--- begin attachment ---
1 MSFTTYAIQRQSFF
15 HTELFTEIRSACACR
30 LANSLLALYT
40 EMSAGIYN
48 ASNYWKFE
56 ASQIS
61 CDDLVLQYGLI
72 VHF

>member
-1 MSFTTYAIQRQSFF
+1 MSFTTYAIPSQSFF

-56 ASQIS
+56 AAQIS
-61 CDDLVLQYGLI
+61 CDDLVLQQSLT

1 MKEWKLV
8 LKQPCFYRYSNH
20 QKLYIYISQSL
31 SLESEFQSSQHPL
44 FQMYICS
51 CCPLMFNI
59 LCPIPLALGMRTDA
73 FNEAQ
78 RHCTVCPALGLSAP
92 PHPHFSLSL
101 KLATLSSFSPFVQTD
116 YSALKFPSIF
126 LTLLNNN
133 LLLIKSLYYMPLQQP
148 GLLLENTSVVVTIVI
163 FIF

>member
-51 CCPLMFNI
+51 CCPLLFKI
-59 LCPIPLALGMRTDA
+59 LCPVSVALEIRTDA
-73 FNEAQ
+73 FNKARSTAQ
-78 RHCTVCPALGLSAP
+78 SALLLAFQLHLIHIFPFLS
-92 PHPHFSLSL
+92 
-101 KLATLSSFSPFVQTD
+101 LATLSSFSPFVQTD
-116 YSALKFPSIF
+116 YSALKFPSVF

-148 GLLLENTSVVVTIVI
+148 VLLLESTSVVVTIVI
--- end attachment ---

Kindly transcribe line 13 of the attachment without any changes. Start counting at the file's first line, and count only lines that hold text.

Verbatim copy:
+56 AAQIS